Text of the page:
He was nervous and said that he wasn’t aware he had child. This caused suspicion of his marriage and was ultimately denied due to fraud.

I’m sure there are some men out there who are not aware of biological children they may have, but don’t use that as an excuse. If you truly had no idea you had children, explain this. Give as much detail about your past relationship as possible and when it ended.

You may be able to dodge this question just by being honest at the interview. But, if you knew and blatantly lied, good luck because you’ll likely be denied the visa due to fraud. Never lie about whether you have children or not. Having children will not be a cause for denial but lying about it will.

green card fraud

You Are Inadmissible Due To Willful Misrepresentation

Willful misrepresentation is a little different then outright fraud. Willful misrepresentation is when you lie or keep something from immigration officials that could have been used to make a decision on your case.

I’ve seen a number of immigrants get caught in a scheme to bring other family members and claim them as their own children. This would never work because USCIS requires blood testing to make sure you are in fact related.

Case Example:

Malia is being petitioned by her U.S. citizen spouse for a CR1 visa from South Africa. She has been caring for her daughters child since birth and the toddler knows her as mom. She decides to claim the child as her own even though she is the child’s grandmother.

The U.S. consulate suspects that the child is not hers and requests that she take a DNA test to confirm their relation. Malia begins to panic as she has already lied and will now be caught due to the DNA test.

I’ve received an email from a reader in this situation. It was hard to tell her that she must come clean and tell the truth. The consulate officer will find out the truth after the DNA test so it’s not really a choice.

You are inadmissible due to willful misrepresentation if…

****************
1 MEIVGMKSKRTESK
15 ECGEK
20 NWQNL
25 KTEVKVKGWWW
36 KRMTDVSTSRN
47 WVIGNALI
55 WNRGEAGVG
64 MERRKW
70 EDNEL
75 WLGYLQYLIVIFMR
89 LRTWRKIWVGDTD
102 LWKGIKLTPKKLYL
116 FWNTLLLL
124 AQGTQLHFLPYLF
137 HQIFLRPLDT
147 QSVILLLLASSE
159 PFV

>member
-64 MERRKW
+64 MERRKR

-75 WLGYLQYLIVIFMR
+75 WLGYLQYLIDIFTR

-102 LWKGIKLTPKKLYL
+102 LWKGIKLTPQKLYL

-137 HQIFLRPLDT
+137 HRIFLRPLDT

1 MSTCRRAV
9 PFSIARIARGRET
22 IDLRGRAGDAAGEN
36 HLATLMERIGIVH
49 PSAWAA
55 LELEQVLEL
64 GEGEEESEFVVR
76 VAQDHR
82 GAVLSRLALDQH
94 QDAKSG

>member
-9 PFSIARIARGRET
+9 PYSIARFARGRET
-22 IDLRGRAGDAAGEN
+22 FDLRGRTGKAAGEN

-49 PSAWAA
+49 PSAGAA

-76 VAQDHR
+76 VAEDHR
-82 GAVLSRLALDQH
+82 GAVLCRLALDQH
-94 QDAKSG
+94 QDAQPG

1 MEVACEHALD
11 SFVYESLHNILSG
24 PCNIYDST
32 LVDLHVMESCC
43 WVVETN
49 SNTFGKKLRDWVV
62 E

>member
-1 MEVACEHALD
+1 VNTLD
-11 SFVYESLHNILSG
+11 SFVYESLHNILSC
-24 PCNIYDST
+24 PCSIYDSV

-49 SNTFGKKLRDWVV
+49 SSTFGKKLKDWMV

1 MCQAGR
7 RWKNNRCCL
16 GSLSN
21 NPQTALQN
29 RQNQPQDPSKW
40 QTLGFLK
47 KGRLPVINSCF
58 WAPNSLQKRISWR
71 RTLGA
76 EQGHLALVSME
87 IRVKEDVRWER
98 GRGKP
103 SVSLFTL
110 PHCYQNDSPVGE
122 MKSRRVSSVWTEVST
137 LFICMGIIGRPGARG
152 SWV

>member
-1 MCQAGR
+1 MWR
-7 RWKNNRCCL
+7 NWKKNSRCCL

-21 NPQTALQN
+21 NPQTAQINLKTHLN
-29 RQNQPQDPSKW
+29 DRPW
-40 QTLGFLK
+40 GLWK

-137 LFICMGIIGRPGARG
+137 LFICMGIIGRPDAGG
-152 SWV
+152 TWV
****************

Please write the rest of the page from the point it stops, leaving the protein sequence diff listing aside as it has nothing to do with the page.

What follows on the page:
• You applied or received some type of immigration benefit;
  • You made a “false representation” or lied on your application or at your interview;
  • The false information or lie was done on purpose (willfully made);
  • The false information or lie influenced the outcome of the case (material fact); and
  • The false information or lie was made to a U.S. government official (USCIS, CBP,Consular officer).

Case Example:

Tamara lives in Brazil and applied for a K1 fiancee visa to the United States. On form DS-160, she stated that she didn’t have any family members that currently live in the U.S.. A background check showed that she had a sister that was a permanent resident in Texas.

Because Tamara lied on the DS-160 application about her sister living in the U.S., she was immediately denied the tourist visa due to misrepresentation.

I-601 Waiver Available For Fraud and Misrepresentation

So, why would USCIS provide a waiver to those who lied or misrepresented this case?

Provides humanitarian relief and promote family unit. It’s nice to think that USCIS has a heart. They don’t want to punish you forever for making one mistake in your application by lying to them. You can get a second chance but you will need to show that your U.S. relative will suffer “extreme hardship”. The definition of extreme hardship is up the adjudicator but it a lot more than the usual hardship someone would face if they were separated from a loved one.

Positive factors outweigh the fraud or willful misrepresentation. When I was a kid I was told that there is a good and bad angels that will keep track of everything you do and at the end of your life, you’d better hope that your good deeds outweigh the bad. This is similar to how USCIS will determine whether your waiver will be approved. In the end, it’s up to them to look at all the positive factors of your case and compare it to the negatives to make a decision.